This wouldn't be an issue if you understood and expressed that there is some difference between "best" and "favorite". You're the only one here trying to deal in absolutes, no one else has said they are 100% mutually exclusive in an absolute way. I never said that, I said what you said was very obviously wrong because of how you put it. And it is, it remains wrong.
It's very obvious that there is a difference there, both colloquially and definitively. The examples I've used, which you have specifically avoided directly responding to, illustrate that pretty clearly.
Yes, and you are wrong. That doesn't mean you have to like Shakespeare, but you failing to understand why and how Shakespeare is a great writer is your problem. This isn't about objective/subjective, this is about understanding. And that would be illustrated by the arguments in support of those statements, either "Shakespeare is bad" or "Shakespeare is good".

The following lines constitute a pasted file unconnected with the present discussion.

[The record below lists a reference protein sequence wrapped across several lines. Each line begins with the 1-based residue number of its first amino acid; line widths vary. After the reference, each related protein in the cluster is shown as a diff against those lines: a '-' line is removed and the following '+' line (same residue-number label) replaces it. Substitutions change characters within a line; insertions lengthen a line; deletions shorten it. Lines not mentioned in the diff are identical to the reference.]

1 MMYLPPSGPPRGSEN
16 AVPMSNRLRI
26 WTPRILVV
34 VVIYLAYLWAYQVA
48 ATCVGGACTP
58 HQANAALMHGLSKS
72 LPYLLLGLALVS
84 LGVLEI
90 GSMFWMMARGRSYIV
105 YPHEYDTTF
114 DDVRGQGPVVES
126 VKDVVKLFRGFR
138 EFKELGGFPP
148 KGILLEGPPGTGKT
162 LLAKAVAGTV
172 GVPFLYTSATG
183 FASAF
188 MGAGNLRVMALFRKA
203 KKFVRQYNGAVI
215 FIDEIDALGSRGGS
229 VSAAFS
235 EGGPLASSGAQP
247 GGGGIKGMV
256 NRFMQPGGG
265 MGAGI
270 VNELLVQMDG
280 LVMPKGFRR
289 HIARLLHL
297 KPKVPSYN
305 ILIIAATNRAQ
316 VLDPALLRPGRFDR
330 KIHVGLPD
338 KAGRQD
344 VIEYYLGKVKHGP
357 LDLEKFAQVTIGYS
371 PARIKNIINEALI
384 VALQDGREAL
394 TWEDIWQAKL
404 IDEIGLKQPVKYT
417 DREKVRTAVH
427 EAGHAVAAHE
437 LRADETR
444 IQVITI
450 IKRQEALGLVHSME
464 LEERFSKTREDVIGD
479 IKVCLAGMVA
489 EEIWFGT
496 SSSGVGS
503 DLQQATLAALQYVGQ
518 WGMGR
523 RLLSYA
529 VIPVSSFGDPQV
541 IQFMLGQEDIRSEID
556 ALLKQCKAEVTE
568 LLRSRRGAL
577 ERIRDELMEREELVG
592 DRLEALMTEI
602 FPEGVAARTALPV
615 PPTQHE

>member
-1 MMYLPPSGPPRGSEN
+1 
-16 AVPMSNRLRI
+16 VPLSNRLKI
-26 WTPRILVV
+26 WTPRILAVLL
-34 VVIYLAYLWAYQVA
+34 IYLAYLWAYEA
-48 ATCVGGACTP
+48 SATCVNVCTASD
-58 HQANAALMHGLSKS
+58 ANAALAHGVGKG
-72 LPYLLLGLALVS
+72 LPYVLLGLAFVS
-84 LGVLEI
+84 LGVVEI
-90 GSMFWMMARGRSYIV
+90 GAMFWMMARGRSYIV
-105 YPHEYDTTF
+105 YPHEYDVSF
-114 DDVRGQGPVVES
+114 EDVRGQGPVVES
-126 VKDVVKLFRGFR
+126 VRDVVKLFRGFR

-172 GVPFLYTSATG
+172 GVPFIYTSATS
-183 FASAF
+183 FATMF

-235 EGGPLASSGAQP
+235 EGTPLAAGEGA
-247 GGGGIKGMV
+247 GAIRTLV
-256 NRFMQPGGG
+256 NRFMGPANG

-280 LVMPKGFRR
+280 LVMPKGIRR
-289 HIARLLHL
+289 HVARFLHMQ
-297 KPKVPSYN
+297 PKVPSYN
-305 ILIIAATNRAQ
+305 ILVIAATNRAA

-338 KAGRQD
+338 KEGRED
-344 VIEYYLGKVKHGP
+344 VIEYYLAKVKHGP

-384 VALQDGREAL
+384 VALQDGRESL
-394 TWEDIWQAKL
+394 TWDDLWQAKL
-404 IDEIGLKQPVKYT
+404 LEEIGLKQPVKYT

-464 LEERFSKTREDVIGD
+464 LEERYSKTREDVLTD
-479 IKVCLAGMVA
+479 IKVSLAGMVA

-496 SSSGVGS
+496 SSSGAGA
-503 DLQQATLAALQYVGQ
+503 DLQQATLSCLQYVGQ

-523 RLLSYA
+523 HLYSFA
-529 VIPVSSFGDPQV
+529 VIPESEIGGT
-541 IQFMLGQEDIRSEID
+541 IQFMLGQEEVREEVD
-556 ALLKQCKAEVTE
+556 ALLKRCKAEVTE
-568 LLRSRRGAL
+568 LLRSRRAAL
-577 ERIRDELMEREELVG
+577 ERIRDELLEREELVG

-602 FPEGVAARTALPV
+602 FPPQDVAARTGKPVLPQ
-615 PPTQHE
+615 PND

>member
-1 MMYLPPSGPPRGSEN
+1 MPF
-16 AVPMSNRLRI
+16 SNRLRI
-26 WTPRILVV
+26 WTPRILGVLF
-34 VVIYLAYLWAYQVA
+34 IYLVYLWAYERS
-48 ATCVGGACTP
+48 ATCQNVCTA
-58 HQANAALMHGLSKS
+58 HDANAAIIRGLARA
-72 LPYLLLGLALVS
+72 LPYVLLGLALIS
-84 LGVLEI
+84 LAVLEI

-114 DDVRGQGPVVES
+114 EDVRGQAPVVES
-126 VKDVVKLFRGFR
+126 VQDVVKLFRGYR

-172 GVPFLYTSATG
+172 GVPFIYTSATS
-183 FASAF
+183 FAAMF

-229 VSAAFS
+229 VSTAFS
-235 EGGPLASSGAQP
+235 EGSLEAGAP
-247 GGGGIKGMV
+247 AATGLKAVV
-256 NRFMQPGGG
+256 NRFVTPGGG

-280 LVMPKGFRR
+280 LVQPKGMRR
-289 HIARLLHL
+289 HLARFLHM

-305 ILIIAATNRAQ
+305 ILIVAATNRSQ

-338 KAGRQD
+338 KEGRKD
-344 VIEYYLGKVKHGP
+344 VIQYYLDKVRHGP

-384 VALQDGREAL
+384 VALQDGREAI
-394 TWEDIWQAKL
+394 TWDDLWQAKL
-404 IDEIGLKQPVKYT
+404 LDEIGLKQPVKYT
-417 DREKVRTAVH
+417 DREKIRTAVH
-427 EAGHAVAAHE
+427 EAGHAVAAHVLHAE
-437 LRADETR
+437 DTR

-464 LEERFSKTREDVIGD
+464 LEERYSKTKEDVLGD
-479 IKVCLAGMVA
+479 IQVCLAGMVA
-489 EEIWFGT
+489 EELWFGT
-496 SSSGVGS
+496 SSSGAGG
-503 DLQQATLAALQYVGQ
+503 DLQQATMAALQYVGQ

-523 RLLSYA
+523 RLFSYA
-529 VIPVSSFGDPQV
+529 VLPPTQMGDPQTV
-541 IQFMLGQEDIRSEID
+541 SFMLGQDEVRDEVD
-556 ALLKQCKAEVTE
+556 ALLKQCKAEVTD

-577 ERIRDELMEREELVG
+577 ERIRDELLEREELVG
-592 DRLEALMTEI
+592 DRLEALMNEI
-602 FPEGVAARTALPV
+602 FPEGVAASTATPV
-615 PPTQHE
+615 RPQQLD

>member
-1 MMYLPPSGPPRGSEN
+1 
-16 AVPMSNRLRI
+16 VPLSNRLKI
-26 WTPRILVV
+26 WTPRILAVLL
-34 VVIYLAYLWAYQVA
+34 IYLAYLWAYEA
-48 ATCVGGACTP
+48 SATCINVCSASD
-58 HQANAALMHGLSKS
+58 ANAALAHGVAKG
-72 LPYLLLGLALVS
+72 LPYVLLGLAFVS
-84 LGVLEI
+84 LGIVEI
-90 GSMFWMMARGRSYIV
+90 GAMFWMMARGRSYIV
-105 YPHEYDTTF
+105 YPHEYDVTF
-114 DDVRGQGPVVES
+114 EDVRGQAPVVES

I'm not going to write a whole dissertation on why you are very clearly "objectively" wrong in your statement that he's not a good writer. I mean I could link some papers & projects by comp lit experts... but regardless of whether or not I take the time to do that, the only point that matters is that those two arguments/"opinions" are not equal when it comes to "best" because of the nature of understanding & expertise. "Best" means something. It doesn't mean it's 100% opposite of "favorite", or that it's 100% "objective"... that's not how language works. But it does mean there is a significant difference between those two things, generally speaking. I don't know how that isn't really obvious.
We are at an impasse. You don't understand what objectivity is. Period.